No matter what style of outdoor adventures you prefer, rock climbing seems to fit right in. You can do it virtually anywhere there are rock formations, you can start with a minimal amount of affordable gear, and it gives you a full-body workout that’s challenging yet fun. Check, check, and check.
Rock climbing is also inherently dangerous, however. Even when you’re climbing indoors, there’s the ever-present possibility of a misstep, slipping or falling, and rocks (or even other people) falling and hitting you.
To be clear, this isn’t meant to scare anyone out of rock climbing. On the contrary, it’s intended to encourage you to try it, but safely — ideally, by finding a climbing partner.
Do You Need a Rock Climbing Partner?
This question isn’t quite as straightforward as it seems.
Do you need a rock climbing partner?
Well, technically no — but it’s highly recommended from both safety and fun aspects. Aside from physically having someone with you in case of an emergency (there’s a reason for the saying, “safety in numbers”), having a climbing partner is huge in terms of moral support.
Recently, I had the opportunity to hike and climb the infamous Half Dome Cables Route in Yosemite National Park with a group of friends. I said multiple times throughout the day that if I’d been alone, I would have given up and turned back. And I meant it! Having adventure partners there with me made me more accountable and helped push me through the most challenging moments.
Plus, from a more selfish standpoint, finding a climbing partner means having someone to take pictures of you for a change. There are only so many selfies you can take!
How to Find a Climbing Partner
If you’re anything like me, deciding to find a climbing partner isn’t the hard part — it’s actually finding one. Here are a few strategies that worked for me.
Social media has become one of my favorite ways to find a climbing partner. Facebook has a number of groups that center around climbing, including location-specific, niche (think climbers under age 25 or single parent climbers), and training groups. For example, there’s the massive Climber’s Crag group for general tips and fellowship and, in my area, Phoenix Climbing Scene, with over 2,000 members.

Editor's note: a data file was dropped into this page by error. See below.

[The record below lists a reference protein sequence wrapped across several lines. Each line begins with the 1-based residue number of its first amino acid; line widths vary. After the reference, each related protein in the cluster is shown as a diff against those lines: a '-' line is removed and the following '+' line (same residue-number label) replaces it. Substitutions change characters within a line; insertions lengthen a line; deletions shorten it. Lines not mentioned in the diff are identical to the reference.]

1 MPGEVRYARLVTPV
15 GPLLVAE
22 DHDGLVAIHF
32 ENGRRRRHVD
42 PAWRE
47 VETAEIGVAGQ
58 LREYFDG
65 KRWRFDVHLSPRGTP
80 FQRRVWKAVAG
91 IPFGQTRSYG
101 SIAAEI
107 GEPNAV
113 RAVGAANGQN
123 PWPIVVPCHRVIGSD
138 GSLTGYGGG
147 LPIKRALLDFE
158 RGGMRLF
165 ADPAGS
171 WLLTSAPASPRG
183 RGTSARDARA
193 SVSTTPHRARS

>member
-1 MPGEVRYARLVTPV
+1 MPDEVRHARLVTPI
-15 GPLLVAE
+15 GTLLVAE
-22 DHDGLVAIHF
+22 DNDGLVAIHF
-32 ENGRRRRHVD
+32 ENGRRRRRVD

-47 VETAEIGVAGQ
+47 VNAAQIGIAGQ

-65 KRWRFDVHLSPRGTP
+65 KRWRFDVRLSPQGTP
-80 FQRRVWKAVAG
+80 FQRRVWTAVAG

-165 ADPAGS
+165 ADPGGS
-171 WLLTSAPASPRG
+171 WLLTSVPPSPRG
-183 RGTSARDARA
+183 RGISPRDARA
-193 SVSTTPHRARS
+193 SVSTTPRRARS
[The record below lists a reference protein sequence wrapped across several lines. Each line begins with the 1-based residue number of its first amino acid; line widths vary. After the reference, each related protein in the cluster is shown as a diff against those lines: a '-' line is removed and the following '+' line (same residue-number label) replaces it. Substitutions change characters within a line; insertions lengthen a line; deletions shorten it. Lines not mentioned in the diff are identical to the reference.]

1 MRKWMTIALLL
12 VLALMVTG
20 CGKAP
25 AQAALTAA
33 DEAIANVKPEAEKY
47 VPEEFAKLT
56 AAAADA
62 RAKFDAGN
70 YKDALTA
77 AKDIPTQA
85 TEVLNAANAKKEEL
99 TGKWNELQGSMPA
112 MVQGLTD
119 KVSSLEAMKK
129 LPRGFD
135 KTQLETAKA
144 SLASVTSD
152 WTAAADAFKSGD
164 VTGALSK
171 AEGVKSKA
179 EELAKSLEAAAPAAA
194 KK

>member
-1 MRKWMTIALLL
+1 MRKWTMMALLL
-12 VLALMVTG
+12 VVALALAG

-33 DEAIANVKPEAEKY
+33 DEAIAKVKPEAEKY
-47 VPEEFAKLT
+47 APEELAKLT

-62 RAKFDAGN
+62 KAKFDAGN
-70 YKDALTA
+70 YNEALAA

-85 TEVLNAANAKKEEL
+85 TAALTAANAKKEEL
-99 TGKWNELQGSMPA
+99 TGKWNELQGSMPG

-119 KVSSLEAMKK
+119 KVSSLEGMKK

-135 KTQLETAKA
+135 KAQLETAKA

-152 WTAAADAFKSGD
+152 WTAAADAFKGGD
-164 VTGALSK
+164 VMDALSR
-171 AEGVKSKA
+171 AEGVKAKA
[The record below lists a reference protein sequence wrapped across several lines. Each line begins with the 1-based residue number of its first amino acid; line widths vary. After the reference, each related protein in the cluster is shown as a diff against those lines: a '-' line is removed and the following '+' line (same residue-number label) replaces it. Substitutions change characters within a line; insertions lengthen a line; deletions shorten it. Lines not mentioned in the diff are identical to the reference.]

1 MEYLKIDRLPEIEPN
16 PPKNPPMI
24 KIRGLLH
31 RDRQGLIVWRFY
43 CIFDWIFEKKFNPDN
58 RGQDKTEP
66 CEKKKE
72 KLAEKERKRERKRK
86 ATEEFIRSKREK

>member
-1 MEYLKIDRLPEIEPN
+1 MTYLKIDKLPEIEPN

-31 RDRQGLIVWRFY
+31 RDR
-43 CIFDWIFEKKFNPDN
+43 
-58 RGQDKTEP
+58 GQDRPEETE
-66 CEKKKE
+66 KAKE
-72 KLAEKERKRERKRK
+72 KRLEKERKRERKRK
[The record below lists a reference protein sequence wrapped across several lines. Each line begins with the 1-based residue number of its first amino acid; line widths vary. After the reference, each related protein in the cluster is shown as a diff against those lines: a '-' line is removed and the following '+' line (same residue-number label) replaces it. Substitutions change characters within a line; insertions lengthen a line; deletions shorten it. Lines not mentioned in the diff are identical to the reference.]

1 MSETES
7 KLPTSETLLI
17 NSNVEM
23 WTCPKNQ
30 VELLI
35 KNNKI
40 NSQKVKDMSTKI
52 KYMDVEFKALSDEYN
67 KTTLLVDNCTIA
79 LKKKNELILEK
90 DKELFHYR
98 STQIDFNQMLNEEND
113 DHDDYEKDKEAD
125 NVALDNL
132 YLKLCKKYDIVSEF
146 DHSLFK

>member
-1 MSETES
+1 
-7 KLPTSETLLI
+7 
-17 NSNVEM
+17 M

Instagram is another wonderful tool in helping to find a climbing partner. Follow climbing-related hashtags and accounts, such as #rockclimbinglife, @rockclimbing_addicts, and @rockclimbingvideos to connect with like-minded climbers.
If you’re interested in connecting strictly with local climbers, it’s hard to do much better than your local rock climbing gym. Not only can you connect with someone in your area who shares your interest in climbing, but it’s also a great way to find a climbing partner with a bit more experience than you. This also works in reverse, and maybe you’ll end up connecting with a newbie you can help “learn the ropes” — pun very much intended!
Don’t dismiss climbing gyms when you’re away from home, either. Even if you’re just passing through somewhere for a short stay, many gyms offer day or weekly passes. Make a new friend and get a great workout, it’s a win-win!
Join a Climbing Group
A lot of social media groups have real-life climbing clubs, where people meet up offline at the nearest crag. Along the same lines, climbing gyms often organize group outings to local climbing destinations.
One of my personal favorite aspects of these clubs is that they tend to be all-inclusive; they’re generally geared toward all climbers, regardless of age, skill level, or experience. This provides an awesome opportunity to connect with all sorts of rock climbers and, yes, potentially also find a climbing partner.
Bonus: you get to be outside, getting fresh air and checking out new scenery!
There’s one final tool in your arsenal for how to find a climbing partner: online “finder” websites. Mountain Project’s Partner Finder is a great example, but a quick Google search shows it’s just one of many.
My Partner in Climb
So, have I convinced you to find a climbing partner? Awesome! I honestly can’t imagine adventuring without mine. We frequently go out on weekend mornings or after work during the week to find new crags, and she’s always my first call when I feel that distinct sense of wanderlust creeping in. Usually, before I’ve even finished explaining what I have in mind, she cuts in with, “Where should I meet you and who’s bringing the snacks?”
That reminds me of one final thing: don’t get so caught up in how to find a climbing partner that you forget to be a good one yourself! Keep in mind, all the qualities you’re looking for in a partner — reliability, experienced with their preferred belaying method, good communication skills, fun to be around — are likely things they’re also looking for.
Stay safe out there and good luck finding a rad climbing partner!